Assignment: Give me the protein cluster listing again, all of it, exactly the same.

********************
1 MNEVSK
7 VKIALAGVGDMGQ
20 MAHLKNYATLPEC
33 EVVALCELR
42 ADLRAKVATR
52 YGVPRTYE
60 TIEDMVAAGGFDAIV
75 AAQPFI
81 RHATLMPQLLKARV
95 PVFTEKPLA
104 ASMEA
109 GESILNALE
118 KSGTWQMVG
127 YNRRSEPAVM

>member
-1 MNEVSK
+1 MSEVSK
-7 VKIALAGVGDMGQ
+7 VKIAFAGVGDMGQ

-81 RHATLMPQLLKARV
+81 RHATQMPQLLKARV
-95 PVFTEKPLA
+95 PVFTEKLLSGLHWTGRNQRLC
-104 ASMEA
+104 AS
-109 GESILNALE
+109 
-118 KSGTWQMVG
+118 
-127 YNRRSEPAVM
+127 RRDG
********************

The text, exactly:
1 MNEVSK
7 VKIALAGVGDMGQ
20 MAHLKNYATLPEC
33 EVVALCELR
42 ADLRAKVATR
52 YGVPRTYE
60 TIEDMVAAGGFDAIV
75 AAQPFI
81 RHATLMPQLLKARV
95 PVFTEKPLA
104 ASMEA
109 GESILNALE
118 KSGTWQMVG
127 YNRRSEPAVM

>member
-1 MNEVSK
+1 MSEVSK
-7 VKIALAGVGDMGQ
+7 VKIAFAGVGDMGQ

-81 RHATLMPQLLKARV
+81 RHATQMPQLLKARV
-95 PVFTEKPLA
+95 PVFTEKLLSGLHWTGRNQRLC
-104 ASMEA
+104 AS
-109 GESILNALE
+109 
-118 KSGTWQMVG
+118 
-127 YNRRSEPAVM
+127 RRDG